A couple of days ago in the Orthopreneurs group, many of us jokingly answered the question: “You know you mad a mistake in hiring when….”
The answers were both hysterical and horrifying. From odd behavior to criminal activity, it was clear that for many of us the hiring process led to a less than perfect outcome. There have also been many in the 4000+ member group who have often remarked that they just can’t seem to find a team member who’s honest, hard-working, shows up regularly and gets along with the other team members.
So, today I ask you two questions:
1. Why do we see such odd employee behavior our industry?
2. How can we manage an applicant pool that often causes us to lower our standards of what we deem “acceptable”?
I can’t give you an answer to the first question. I have lots of theories and hypotheses, but I can’t prove any of them, so what’s the point?
However, with respect to the second question, there’s a lot we can do. We can lengthen the hiring process, do our due-diligence, let our team play a role in the process of adding new team members, have well-written job descriptions, solid policies and systems and a formal indoctrination process.
We can also be role models for our team members. In 27 years in practice, I’ve probably met and gotten to know hundreds of team members from my office and others. Many come from broken homes, perhaps with limited life options and immediate financial needs that caused them to choose dental assisting or office administration. I know, that’s not all of our team members, but it’s a trend I feel I’ve seen.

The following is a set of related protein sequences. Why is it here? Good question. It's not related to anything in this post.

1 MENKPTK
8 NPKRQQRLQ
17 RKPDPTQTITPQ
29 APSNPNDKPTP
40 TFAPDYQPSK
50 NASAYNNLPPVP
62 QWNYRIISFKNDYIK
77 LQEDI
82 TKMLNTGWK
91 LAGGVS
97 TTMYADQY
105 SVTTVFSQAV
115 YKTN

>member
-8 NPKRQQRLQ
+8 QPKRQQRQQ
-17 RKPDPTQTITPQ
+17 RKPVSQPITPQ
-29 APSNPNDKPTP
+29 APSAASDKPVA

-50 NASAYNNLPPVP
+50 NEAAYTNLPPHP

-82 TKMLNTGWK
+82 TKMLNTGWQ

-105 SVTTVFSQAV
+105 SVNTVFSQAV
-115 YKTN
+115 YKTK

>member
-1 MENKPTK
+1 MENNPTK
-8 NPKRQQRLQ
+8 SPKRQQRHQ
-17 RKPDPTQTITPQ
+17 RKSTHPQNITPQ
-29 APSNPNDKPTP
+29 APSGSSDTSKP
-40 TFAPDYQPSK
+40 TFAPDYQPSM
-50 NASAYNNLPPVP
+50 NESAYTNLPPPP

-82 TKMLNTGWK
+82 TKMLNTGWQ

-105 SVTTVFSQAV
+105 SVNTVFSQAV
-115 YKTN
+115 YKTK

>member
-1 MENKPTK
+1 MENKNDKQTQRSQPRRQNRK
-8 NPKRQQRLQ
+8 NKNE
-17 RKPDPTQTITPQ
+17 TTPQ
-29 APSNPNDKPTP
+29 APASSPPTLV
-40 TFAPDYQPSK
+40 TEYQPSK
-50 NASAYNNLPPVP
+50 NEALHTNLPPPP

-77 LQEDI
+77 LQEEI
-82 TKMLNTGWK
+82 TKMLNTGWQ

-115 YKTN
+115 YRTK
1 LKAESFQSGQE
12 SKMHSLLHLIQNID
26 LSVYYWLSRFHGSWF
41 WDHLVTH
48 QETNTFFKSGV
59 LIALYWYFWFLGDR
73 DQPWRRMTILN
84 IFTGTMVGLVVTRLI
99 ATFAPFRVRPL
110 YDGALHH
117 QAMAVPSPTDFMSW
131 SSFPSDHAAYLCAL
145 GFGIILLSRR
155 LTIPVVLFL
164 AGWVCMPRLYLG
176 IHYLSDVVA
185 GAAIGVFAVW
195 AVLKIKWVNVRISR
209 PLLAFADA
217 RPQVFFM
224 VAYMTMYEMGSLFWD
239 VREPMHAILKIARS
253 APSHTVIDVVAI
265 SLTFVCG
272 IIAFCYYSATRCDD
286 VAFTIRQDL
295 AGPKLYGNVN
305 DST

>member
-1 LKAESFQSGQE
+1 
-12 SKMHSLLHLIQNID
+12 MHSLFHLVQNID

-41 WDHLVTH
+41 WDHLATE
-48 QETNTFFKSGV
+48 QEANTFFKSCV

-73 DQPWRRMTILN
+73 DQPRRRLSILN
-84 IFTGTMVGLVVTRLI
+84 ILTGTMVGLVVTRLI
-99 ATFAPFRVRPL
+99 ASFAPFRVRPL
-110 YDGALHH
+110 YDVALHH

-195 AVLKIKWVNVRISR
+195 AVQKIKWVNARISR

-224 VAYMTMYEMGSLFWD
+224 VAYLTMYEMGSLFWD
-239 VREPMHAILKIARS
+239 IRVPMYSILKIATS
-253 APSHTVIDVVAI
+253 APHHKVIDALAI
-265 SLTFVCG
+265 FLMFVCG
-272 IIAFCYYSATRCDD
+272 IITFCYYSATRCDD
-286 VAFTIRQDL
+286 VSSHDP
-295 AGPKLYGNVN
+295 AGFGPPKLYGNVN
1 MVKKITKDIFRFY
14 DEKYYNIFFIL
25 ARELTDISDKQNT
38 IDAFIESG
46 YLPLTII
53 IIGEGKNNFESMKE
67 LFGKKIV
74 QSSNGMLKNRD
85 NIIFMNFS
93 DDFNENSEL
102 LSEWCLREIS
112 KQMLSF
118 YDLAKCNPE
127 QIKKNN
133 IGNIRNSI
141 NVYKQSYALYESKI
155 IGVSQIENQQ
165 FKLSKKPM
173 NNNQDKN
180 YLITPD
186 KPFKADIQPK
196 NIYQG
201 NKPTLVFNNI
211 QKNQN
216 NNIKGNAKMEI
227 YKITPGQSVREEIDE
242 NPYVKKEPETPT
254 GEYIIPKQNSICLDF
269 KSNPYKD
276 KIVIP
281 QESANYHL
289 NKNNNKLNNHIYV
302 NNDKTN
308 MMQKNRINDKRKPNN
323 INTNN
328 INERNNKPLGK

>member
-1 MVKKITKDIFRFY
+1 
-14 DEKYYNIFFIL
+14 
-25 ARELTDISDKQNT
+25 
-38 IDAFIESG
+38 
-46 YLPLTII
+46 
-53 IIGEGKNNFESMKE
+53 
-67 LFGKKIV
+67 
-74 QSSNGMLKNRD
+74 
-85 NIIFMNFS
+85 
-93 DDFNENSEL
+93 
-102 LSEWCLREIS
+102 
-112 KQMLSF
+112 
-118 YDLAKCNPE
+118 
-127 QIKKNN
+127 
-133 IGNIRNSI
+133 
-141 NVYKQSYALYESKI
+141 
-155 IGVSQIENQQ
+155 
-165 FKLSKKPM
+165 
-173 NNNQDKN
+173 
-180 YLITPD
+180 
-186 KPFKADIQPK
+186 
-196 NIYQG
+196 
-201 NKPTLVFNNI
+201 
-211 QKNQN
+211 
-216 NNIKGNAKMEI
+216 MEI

Many of our team members have also never seen or had a positive role model in their lives. We have an opportunity to help them learn things (together while we learn them) that will change their lives. Things like money management, communication skills, interpersonal relationship success, nutrition for health and so much more to which they have never been introduced.
While we strive to make a difference in the lives of our patients, we often forget that the ones whose lives we can change the most (beyond our families) are those of our team members. We often don’t have full control of the employment pool from which we choose team members, and never forget that once we bring them on board, it’s up to us to try and help them become everything they can be both in and outside of our office.
I have also been plagued with some pretty poor hiring choices, but I will nonetheless never stop trying to help them be all they can be and try to make my team and my office culture as positive and welcoming as possible.
Wishing you all the best!!!
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